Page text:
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 Fsb's fais exams a disaster or not - money web 16 July 2011

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PostSubject: Fsb's fais exams a disaster or not - money web 16 July 2011   Fsb's fais exams a disaster or not - money web 16 July 2011 EmptyMon Jul 18, 2011 7:06 am

JOHANNESBURG –The Financial Services Board (FSB) has extended the deadline for the first phase of its regulatory exams by six months after poor enrolment and in order to accommodate those who failed.

The original deadline to complete the first phase of the regulatory exams (RE 1)  was December 31 2011, but due to the poor response the FSB has extended the deadline to June 30 2012. The deadline for RE 2 product exam deadline however, remains the end of December 2013, while for RE 3 and RE 4 the deadline has been pushed out to September 30 2012 and December 2012 for rewrite.

“FSB acknowledges that difficulties have been experienced since the inception of the examination process,” it said in a communiqué dated July 13.

Asked why the enrolment was poor, Gerry Anderson, the deputy executive officer for financial advisory and intermediary services and market conduct at the FSB said: “I would ascribe that to a later rollout than was expected by the bodies who provide the examination ... The process took longer than estimated ... some of them were only able to make their access later than what was expected.”

According to the FSB, the purpose of the examination is to ensure that there is at least a minimum standard within the industry as far as knowledge about the Financial Advisory and Intermediary Services Act (FAIS) and rendering of financial services are concerned.

Out of the 149 440 candidates expected to write only 17 302 or 11%, had written by the end of June this year. The FSB said a large number of candidates had enrolled to write by end of September 2011.

According to Anderson, the candidates are made up of key individuals and representatives of financial service providers and will include car salesman who elect to sell insurance to clients.

Those who elect not to sell insurance do not have to write, Anderson said.  According to the FSB, key individuals in relation to an authorised financial services provider include people who manage and oversee the business and render advisory or intermediary services.

The body has refused to divulge the results stating that it will publish them after 25% of the candidates have written. Anderson said the sample is too small to give an accurate indication of the pass rate. However, it has publicised the success of 81 year old Clive Archer, who got a 74% pass mark.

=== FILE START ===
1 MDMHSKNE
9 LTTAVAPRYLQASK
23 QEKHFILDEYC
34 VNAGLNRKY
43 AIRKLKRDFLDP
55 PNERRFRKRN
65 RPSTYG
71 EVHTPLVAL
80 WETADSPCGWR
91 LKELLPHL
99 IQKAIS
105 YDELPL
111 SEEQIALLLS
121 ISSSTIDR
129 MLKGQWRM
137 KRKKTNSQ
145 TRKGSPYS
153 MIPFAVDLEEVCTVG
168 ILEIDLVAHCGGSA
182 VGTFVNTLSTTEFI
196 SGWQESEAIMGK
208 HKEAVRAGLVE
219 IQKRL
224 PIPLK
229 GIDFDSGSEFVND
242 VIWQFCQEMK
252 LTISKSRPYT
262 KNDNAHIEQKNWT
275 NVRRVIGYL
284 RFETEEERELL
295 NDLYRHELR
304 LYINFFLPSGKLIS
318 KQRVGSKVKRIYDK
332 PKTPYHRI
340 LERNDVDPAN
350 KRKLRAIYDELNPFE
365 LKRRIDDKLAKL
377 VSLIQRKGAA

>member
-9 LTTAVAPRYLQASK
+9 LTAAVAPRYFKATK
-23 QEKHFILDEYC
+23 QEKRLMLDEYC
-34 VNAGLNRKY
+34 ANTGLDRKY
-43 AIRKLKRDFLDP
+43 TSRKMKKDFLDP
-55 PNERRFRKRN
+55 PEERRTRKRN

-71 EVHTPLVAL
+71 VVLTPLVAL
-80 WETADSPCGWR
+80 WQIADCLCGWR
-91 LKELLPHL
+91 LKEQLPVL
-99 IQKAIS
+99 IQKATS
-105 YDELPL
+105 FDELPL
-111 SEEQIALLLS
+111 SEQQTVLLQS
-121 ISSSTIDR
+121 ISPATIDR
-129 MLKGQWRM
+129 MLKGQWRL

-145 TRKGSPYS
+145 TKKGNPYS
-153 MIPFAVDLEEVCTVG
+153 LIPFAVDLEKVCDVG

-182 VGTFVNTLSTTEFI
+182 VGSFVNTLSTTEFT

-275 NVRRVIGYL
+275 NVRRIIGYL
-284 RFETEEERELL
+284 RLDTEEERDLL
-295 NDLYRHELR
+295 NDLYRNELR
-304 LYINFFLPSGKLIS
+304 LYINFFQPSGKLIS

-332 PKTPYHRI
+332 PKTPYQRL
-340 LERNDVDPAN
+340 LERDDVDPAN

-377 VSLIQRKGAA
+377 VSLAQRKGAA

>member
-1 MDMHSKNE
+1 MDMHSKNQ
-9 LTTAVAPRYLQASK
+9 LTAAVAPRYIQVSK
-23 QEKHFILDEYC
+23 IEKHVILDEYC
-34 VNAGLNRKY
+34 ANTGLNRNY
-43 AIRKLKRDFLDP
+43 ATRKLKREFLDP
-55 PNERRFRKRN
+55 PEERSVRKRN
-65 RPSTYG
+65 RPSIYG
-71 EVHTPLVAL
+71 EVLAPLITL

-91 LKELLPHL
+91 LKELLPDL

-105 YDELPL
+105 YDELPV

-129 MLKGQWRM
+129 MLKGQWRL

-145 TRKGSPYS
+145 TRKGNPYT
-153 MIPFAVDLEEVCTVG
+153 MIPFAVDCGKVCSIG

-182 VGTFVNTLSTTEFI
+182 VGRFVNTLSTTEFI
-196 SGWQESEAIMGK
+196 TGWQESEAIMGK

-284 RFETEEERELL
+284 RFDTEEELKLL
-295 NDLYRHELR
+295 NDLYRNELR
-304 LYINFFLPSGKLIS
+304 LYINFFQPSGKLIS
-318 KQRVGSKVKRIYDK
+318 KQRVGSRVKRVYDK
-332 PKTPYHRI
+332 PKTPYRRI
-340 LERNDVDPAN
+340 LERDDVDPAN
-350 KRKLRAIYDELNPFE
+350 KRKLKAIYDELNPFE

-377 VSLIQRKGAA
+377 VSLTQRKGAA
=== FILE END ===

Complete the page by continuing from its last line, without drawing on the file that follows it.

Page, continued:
Some financial advisers and intermediaries say it is rumoured that less than 30% or about 5 000 of those who have written have passed. But Anderson said he would not comment on “perceptions or speculation”.

In an earlier circular dated July 12, the FSB said: “The early statistics suggest that the main cause for candidates failing the examination is lack of proper preparation. Candidates it is believed, tend to underestimate the time that has to be set aside to effectively and sufficiently prepare for the examination. The current upward trend in the success rate of candidates suggests that there is a greater appreciation of the time required for proper preparation.”

In order to further assist candidates with the exams, the FSB said it was in the process of updating the preparation guide to include a complete mapping of the qualifying criteria against the relevant legislation.

Some participants have also requested that the pass mark be reduced to 50% from 65%. The FSB said this will “defeat” the purpose of ensuring that people rendering financial services to clients know what is expected of them under the FAIS Act.

Anderson said the exams were not a disaster as there were a lot of people who told him that they had learnt a lot and as a result the consumer will be better served.

Asked if he was positive that all the candidates would have written by the deadline, he said:

“Everybody with the positive mindset, I would say the greater majority, will write and those who need to rewrite have until September 2012.”

He said it was expected that about 10 000 people a month going forward would write the exam, adding that those who were not successful should prepare and go and write again.

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